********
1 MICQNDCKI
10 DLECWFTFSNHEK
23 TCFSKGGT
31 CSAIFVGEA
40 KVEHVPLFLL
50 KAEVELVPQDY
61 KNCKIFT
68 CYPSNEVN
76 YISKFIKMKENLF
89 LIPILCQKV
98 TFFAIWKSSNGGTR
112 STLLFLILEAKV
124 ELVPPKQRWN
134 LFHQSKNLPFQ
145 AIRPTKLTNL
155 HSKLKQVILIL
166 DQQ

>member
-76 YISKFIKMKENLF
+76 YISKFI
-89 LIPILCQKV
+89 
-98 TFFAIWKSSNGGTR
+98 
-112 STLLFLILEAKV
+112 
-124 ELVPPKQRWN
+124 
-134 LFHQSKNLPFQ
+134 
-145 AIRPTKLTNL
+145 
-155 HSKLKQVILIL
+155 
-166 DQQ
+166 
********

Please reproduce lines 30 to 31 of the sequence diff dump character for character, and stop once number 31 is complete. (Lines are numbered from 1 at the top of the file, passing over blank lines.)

+134 
-145 AIRPTKLTNL